But banning technologies cannot be our ONLY response to the reality of digital social networking by students and others! The answers to this and so many of the complex problems we face in society are not more technocratic, top-down legislated rules. People are the problem, and people are the solution.

How are we helping students learn to safely navigate digital social networking environments? Cheryl Oakes and teachers at Wells Elementary School are doing this with, as Cheryl discussed in my last podcast. But will legislation like this scare even more educators (and specifically administrators) from trying to help students, parents, and others learn about safe uses of these tools? I hope not, but that seems likely.

Should we ban pencils too? How about iPods? Are we going to stop teaching drivers’ education to teenagers? We have to prepare students for the real world, not just the fake world of the district managed LAN. I am not advocating that anyone break the law and ignore CIPA. But I am advocating for the responsible use of technology tools within a broader curriculum of digital citizenship.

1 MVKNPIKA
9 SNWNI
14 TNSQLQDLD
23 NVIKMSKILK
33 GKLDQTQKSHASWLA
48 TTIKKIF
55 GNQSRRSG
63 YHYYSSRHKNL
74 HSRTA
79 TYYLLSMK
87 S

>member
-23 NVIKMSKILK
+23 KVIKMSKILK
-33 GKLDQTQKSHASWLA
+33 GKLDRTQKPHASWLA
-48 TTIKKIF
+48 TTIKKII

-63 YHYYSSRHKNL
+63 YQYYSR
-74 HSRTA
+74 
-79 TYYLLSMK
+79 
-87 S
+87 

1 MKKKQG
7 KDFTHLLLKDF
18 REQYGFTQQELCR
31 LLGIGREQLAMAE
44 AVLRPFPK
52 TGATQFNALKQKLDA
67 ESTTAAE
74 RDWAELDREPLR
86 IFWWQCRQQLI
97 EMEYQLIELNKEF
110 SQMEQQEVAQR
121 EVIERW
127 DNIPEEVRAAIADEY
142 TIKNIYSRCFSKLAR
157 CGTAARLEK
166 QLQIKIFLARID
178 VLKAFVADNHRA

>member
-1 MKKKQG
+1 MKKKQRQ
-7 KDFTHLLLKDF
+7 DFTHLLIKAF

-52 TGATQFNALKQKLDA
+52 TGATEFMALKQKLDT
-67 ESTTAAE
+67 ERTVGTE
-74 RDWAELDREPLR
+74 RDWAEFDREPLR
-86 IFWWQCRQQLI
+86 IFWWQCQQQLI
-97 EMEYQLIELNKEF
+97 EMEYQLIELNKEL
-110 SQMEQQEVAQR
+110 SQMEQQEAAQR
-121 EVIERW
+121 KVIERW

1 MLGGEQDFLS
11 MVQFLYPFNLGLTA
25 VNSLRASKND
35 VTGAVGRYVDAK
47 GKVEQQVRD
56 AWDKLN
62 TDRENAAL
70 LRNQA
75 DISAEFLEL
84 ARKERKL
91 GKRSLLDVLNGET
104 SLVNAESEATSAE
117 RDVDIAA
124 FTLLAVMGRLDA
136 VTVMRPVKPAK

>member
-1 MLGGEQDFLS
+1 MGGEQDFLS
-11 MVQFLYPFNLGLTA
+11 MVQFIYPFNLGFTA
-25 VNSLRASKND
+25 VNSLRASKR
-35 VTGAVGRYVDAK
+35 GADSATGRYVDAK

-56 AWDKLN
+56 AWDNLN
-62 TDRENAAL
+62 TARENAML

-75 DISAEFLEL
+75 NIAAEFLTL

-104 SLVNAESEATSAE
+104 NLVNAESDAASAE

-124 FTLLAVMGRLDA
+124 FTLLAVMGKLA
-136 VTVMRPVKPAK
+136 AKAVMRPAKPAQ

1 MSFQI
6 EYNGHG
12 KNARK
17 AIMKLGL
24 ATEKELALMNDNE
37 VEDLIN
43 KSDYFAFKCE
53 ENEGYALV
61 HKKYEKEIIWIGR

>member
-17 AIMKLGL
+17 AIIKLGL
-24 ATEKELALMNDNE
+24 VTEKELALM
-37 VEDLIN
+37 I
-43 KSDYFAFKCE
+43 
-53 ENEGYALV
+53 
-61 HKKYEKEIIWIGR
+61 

Sadly, some digital immigrants just don’t seem to get it. Why do so many of these people seem to be policymakers?!

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6 responses to “Digital immigrants just don’t get it”

  1. Dean Shareski Avatar


    These knee jerk reactions in an effort to protect our children have so many flaws it’s hard to even list them all. The recent announcement about the city of Aurora raises the issue of filtering among the free service that will exist throughout the city. I’m guessing the city of Aurora won’t be filtering nor should they.